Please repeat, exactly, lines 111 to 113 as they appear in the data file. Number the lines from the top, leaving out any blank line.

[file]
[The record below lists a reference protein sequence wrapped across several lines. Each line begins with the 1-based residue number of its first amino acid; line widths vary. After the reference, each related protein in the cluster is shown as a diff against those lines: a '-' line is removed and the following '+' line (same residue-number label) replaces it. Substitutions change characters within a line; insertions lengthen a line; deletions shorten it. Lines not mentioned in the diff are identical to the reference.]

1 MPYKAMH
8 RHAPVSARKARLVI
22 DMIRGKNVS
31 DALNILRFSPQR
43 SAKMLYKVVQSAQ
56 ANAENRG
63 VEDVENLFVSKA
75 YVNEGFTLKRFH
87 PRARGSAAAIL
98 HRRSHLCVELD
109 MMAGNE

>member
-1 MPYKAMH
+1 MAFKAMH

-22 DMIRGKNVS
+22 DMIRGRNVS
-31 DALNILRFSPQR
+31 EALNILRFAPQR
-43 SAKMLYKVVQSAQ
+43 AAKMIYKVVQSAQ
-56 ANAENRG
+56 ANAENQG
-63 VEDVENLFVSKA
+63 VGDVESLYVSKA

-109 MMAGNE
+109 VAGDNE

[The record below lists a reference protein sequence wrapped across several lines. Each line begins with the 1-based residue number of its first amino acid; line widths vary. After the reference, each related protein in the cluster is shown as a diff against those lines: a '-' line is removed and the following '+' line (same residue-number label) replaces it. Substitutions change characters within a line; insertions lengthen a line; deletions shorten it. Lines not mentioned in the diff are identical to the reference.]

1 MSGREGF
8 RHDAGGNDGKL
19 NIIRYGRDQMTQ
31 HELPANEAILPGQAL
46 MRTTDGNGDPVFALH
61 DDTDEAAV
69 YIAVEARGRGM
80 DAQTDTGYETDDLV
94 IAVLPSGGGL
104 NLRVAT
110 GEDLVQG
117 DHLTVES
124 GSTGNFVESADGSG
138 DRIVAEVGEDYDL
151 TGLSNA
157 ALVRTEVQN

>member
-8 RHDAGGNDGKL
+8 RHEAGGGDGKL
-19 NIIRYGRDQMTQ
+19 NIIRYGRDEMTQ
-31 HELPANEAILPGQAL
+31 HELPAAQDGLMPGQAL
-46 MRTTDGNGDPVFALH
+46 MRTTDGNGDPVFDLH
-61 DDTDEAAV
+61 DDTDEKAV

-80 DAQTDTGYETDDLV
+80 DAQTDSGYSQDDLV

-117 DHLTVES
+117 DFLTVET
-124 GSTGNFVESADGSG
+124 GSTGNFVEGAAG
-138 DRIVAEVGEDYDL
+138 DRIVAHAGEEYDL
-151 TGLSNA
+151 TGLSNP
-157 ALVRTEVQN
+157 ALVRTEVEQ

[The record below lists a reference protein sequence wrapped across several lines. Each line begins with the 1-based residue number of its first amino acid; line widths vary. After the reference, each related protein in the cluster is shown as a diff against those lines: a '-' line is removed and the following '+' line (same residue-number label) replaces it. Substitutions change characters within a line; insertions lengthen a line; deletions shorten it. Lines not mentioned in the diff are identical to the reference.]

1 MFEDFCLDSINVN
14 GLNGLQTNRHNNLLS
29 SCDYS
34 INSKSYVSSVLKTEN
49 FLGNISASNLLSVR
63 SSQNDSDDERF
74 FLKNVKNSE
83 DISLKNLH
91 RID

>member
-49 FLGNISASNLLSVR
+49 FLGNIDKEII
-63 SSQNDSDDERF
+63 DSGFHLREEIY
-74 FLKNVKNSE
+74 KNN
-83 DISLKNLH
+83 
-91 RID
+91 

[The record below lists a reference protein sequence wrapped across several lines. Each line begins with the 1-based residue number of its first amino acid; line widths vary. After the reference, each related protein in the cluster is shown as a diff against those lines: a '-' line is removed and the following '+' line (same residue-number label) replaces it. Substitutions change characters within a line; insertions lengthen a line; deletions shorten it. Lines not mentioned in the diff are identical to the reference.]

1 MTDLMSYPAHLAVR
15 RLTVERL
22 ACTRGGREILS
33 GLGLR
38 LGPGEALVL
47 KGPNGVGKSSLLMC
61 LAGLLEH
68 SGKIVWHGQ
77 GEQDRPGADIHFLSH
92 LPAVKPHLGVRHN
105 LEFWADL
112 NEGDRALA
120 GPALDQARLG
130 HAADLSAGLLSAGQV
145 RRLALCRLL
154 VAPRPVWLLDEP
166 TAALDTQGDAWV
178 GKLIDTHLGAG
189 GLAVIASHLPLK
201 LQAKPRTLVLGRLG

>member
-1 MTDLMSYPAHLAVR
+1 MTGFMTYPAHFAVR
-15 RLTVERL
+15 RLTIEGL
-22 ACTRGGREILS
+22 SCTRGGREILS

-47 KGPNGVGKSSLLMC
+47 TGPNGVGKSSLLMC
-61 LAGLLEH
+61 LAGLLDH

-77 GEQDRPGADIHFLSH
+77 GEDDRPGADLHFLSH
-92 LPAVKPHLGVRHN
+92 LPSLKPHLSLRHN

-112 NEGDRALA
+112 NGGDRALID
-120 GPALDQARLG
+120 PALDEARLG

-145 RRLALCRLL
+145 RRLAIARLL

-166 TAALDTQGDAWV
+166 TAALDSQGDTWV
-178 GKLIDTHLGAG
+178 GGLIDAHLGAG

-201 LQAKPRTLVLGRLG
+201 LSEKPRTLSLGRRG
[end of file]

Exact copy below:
-1 MTDLMSYPAHLAVR
+1 MTGFMTYPAHFAVR
-15 RLTVERL